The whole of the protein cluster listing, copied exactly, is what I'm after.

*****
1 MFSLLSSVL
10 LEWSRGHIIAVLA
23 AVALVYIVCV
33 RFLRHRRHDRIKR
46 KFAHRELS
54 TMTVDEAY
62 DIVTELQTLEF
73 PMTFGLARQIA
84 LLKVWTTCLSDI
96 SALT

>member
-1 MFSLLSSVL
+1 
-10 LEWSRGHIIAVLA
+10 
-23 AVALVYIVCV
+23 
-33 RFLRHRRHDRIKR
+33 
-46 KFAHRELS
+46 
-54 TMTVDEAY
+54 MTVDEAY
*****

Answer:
1 MFSLLSSVL
10 LEWSRGHIIAVLA
23 AVALVYIVCV
33 RFLRHRRHDRIKR
46 KFAHRELS
54 TMTVDEAY
62 DIVTELQTLEF
73 PMTFGLARQIA
84 LLKVWTTCLSDI
96 SALT

>member
-1 MFSLLSSVL
+1 
-10 LEWSRGHIIAVLA
+10 
-23 AVALVYIVCV
+23 
-33 RFLRHRRHDRIKR
+33 
-46 KFAHRELS
+46 
-54 TMTVDEAY
+54 MTVDEAY